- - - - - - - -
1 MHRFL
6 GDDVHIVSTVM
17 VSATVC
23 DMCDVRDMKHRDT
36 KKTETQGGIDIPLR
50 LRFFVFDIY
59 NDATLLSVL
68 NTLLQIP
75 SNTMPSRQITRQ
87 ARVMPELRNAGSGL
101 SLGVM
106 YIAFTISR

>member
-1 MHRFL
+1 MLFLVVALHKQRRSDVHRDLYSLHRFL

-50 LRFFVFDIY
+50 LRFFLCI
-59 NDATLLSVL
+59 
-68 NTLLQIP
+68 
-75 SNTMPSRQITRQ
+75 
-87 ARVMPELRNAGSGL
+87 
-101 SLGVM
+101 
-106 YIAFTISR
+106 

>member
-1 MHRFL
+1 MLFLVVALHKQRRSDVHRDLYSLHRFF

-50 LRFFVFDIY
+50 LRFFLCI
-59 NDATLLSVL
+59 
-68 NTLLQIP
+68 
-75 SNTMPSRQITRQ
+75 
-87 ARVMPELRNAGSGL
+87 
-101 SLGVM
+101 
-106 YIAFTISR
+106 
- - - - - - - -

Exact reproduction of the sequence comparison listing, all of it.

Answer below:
1 MHRFL
6 GDDVHIVSTVM
17 VSATVC
23 DMCDVRDMKHRDT
36 KKTETQGGIDIPLR
50 LRFFVFDIY
59 NDATLLSVL
68 NTLLQIP
75 SNTMPSRQITRQ
87 ARVMPELRNAGSGL
101 SLGVM
106 YIAFTISR

>member
-1 MHRFL
+1 MLFLVVALHKQRRSDVHRDLYSLHRFL

-50 LRFFVFDIY
+50 LRFFLCI
-59 NDATLLSVL
+59 
-68 NTLLQIP
+68 
-75 SNTMPSRQITRQ
+75 
-87 ARVMPELRNAGSGL
+87 
-101 SLGVM
+101 
-106 YIAFTISR
+106 

>member
-1 MHRFL
+1 MLFLVVALHKQRRSDVHRDLYSLHRFF

-50 LRFFVFDIY
+50 LRFFLCI
-59 NDATLLSVL
+59 
-68 NTLLQIP
+68 
-75 SNTMPSRQITRQ
+75 
-87 ARVMPELRNAGSGL
+87 
-101 SLGVM
+101 
-106 YIAFTISR
+106 